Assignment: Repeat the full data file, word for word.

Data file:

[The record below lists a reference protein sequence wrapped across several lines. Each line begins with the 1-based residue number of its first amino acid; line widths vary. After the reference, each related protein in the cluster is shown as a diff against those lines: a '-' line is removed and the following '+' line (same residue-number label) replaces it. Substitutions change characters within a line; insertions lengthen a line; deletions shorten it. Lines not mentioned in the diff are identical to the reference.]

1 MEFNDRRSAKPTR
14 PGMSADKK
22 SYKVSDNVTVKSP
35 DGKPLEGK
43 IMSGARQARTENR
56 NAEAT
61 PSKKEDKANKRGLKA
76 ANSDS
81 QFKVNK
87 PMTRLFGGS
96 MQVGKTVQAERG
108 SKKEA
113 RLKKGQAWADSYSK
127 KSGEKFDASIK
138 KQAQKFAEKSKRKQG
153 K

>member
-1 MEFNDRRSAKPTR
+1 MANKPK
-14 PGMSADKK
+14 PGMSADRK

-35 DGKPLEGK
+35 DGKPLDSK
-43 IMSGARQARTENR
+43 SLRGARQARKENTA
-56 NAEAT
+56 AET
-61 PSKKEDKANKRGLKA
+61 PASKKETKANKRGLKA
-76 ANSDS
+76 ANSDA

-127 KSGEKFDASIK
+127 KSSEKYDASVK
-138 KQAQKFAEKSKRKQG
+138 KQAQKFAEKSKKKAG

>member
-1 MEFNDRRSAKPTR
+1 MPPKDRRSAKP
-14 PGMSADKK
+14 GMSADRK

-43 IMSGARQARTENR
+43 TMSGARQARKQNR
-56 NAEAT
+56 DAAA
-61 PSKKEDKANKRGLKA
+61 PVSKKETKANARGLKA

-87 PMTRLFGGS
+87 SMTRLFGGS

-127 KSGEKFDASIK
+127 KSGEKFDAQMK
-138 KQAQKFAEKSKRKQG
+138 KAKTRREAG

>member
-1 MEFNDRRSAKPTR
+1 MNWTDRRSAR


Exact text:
[The record below lists a reference protein sequence wrapped across several lines. Each line begins with the 1-based residue number of its first amino acid; line widths vary. After the reference, each related protein in the cluster is shown as a diff against those lines: a '-' line is removed and the following '+' line (same residue-number label) replaces it. Substitutions change characters within a line; insertions lengthen a line; deletions shorten it. Lines not mentioned in the diff are identical to the reference.]

1 MEFNDRRSAKPTR
14 PGMSADKK
22 SYKVSDNVTVKSP
35 DGKPLEGK
43 IMSGARQARTENR
56 NAEAT
61 PSKKEDKANKRGLKA
76 ANSDS
81 QFKVNK
87 PMTRLFGGS
96 MQVGKTVQAERG
108 SKKEA
113 RLKKGQAWADSYSK
127 KSGEKFDASIK
138 KQAQKFAEKSKRKQG
153 K

>member
-1 MEFNDRRSAKPTR
+1 MANKPK
-14 PGMSADKK
+14 PGMSADRK

-35 DGKPLEGK
+35 DGKPLDSK
-43 IMSGARQARTENR
+43 SLRGARQARKENTA
-56 NAEAT
+56 AET
-61 PSKKEDKANKRGLKA
+61 PASKKETKANKRGLKA
-76 ANSDS
+76 ANSDA

-127 KSGEKFDASIK
+127 KSSEKYDASVK
-138 KQAQKFAEKSKRKQG
+138 KQAQKFAEKSKKKAG

>member
-1 MEFNDRRSAKPTR
+1 MPPKDRRSAKP
-14 PGMSADKK
+14 GMSADRK

-43 IMSGARQARTENR
+43 TMSGARQARKQNR
-56 NAEAT
+56 DAAA
-61 PSKKEDKANKRGLKA
+61 PVSKKETKANARGLKA

-87 PMTRLFGGS
+87 SMTRLFGGS

-127 KSGEKFDASIK
+127 KSGEKFDAQMK
-138 KQAQKFAEKSKRKQG
+138 KAKTRREAG

>member
-1 MEFNDRRSAKPTR
+1 MNWTDRRSAR